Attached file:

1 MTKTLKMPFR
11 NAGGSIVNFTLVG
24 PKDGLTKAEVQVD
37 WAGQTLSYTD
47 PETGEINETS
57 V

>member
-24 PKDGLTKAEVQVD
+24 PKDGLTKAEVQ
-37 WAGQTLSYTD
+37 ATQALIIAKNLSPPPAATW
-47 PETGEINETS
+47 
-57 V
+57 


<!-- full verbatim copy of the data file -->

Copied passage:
1 MTKTLKMPFR
11 NAGGSIVNFTLVG
24 PKDGLTKAEVQVD
37 WAGQTLSYTD
47 PETGEINETS
57 V

>member
-24 PKDGLTKAEVQVD
+24 PKDGLTKAEVQ
-37 WAGQTLSYTD
+37 ATQALIIAKNLSPPPAATW
-47 PETGEINETS
+47 
-57 V
+57 